“For you were made sorrowful according to the will of God…For the sorrow that is according to the will of God produces a repentance without regret, but the sorrow of the world produces death. For behold what earnestness this very thing, this godly sorrow, has produced in you: what vindication of yourselves, what indignation, what fear, what longing, what zeal, what avenging of wrong! In everything you demonstrated yourselves to be innocent in the matter.” (2 Cor 7:9-12)
Repentance, like love, is a passionate pursuit that produces action, resulting in transformation. In the same way John tells us to not love with words, but in deed and in truth (1 John 3:18), repentance in word without follow up in deed and in truth is worthless. The definition of repenting is to change our minds. Paul said the bridge between the world and the kingdom [see http://marketplacesaints.net/kingdom-marketplace-part-iv-an-entirely-new-perspective] was to be “transformed by the renewing of our minds” (Rom. 12:2). What is that, but repentance?
As in all things, Jesus gave us the perfect example of biblical concepts as He repented on the cross for everyone who ever had, was, or would be living until the end of the world. 2nd Corinthians 7 perfectly describes the atonement Jesus provided there, and just how passionate, action-packed, and transformational it was. It begins by saying true repentance is defined by being “made sorrowful according to the will of God.” Isaiah 10 tells us the Father was pleased [His will] to grieve and crush His Son. On many occasions Jesus made it clear to His disciples His mission from the onset was to die for the sins of the world, so there is no question it was the Father’s intent that Jesus would repent for the sins of His people.
But Paul says there is another sort of sorrow: worldly sorrow that produces death. Godly sorrow comes from the conviction of the Holy Spirit, and while it is never pleasant to feel His heavy hand upon us (Psalms 32:4), it is that which leads us to repentance and confession, which in turn leads always to healing (James 5:16). Satan’s sorrow, which comes about through human conscience, produces shame and not conviction. It locks us in to our sin, causing regret, anxiety, depression, all manners of physical symptoms, and even death.
True repentance comes without regret – no strings attached. Jesus had a chance to negate the cross, or at least to attach any number of strings to it, when He was contemplating His immediate fate in the Garden of Gethsemane. He put that all to rest when He spoke those famous words, “Nonetheless, not My will be done but Thine” (Luke 22:42). Jesus was reassuring His Father the terrible suffering He was about to endure for all humanity in a way no one else could, His suffering – His repentance – would be “without regret” knowing it was His Father’s will.
The passage moves on to display the passion and the action of Jesus on the cross. What an amazing thing, to take something so painful and tragic and turn it into passionate action!
- What earnestness [in His mission of salvation]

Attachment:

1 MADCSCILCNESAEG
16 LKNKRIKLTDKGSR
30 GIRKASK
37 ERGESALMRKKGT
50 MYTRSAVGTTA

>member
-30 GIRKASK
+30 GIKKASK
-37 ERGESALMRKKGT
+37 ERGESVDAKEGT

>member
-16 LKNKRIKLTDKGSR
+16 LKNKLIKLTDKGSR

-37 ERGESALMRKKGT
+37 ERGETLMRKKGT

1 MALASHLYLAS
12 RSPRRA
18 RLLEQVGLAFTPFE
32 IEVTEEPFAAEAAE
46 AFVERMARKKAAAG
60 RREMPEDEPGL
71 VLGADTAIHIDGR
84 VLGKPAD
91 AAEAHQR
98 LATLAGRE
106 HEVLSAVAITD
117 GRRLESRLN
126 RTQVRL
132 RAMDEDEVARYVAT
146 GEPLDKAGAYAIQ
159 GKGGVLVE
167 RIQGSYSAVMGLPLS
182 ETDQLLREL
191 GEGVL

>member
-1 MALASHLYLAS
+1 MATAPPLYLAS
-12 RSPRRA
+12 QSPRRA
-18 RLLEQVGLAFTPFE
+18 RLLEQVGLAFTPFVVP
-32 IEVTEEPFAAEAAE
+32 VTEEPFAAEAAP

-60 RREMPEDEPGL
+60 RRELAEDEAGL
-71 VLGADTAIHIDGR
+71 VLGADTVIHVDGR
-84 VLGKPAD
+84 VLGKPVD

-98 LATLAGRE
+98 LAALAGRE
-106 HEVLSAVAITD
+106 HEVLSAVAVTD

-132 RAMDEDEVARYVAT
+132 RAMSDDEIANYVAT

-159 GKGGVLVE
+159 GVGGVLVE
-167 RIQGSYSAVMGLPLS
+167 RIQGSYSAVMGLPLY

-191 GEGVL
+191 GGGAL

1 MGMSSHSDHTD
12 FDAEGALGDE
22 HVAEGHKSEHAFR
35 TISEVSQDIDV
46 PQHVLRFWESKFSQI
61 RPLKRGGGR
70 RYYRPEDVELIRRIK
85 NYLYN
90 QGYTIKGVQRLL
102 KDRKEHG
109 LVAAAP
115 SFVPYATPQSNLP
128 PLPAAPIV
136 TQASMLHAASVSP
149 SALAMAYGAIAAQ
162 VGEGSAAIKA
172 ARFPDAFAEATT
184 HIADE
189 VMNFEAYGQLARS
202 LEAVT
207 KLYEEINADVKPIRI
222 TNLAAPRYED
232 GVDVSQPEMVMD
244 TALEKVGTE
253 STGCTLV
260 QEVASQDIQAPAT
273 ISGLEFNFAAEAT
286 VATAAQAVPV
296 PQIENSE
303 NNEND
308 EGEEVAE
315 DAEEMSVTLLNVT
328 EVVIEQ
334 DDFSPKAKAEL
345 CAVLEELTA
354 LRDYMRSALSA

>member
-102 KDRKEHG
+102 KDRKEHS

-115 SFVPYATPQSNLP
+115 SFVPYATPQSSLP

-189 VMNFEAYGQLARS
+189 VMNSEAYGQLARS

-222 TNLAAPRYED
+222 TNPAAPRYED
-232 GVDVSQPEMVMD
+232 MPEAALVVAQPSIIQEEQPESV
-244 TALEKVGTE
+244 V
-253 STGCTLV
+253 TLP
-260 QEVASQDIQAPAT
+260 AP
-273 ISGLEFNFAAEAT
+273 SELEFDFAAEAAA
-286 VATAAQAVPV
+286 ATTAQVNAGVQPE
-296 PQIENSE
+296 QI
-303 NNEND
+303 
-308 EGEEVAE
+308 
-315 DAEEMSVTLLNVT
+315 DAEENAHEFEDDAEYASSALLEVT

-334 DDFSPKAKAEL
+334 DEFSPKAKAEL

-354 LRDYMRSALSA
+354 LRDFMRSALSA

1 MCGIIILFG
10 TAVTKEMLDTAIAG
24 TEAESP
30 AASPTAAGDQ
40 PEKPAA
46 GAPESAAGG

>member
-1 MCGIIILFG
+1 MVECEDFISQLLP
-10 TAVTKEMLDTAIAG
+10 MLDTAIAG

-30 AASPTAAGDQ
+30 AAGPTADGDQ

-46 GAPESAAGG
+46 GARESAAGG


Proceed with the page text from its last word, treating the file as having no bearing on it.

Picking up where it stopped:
- What vindication of Himself [see below]
- What indignation [see below]
- What fear [of God: Isaiah 11:2 tells us Jesus would have “the spirit of knowledge and the fear of the Lord, and He would delight in the fear of the Lord.”]
- What longing [to return to His Father’s side]
- What zeal [There’s a reason they call it “The Passion Play”]
- What avenging of wrong [Jesus hung on the cross to avenge every wrong done to us by the forces of darkness that had been, existed at the time, or would be done until the end of the world]!
Jesus met all of these challenges, including the temptation to give in to shame. In Hebrews 12 we read His vindictive, indignant reaction: “For the joy set before Him [Jesus] endured the cross, DESPISNG THE SHAME!” He refused to focus on the shame worldly sorrow brings about, but rather fixed His hope on the joy set before Him! We need to heed His example and despise the shame and the one who brings it, and focus on the joy that always comes with true repentance, confession, and healing.
Finally, Paul speaks of the repentant proving themselves innocent in all matters, obviously including the ones for which the repentance was originally sought. Jesus certainly checked this box. Though “the sins of the world:” past, present, and future, were laid upon Him Jesus proved Himself innocent in all of them. He did that not by fighting, not by resisting, but by submitting to His Father’s care. This is the one of the great paradoxes that exist between the kingdom of man and the kingdom of heaven on earth: that we fight, vindicate ourselves, and gain vindication not as the world does it, but by humbling ourselves, and submitting to God’s wisdom and grace.
Oh yes, brothers and sisters. Jesus did repent for all of us: willingly, without regret, and with passion and zeal! Then He not only proved Himself innocent in all matters, but purchased our innocence as well. Do we display the same characteristics in our repentance for far less transgression like that of our Savior? I know too often mine is not. I’m sorry, and I do feel the conviction of the Spirit. But passionate, full of zeal, and transformational? Does it really change who I am, or is it a quick fix that too often finds this “dog returning to his vomit” (Prov. 26:11)? Do I “despise the shame” and get incensed enough to do something real about it, or just learn to live with it? Do I vindicate myself by transforming from what I was into what God has for me?
Time is quickly passing for feigned repentance, as it is for feigned Christianity in general. Now is the time for all who are called by His name to “humble themselves and pray and seek His face and turn from their [our] wicked ways, so He will hear from heaven and will forgive our sin” (2 Chron 7:14). I fear it is far too late for our land to be healed, but the restoration of a soul is always just a truly repentant heart away.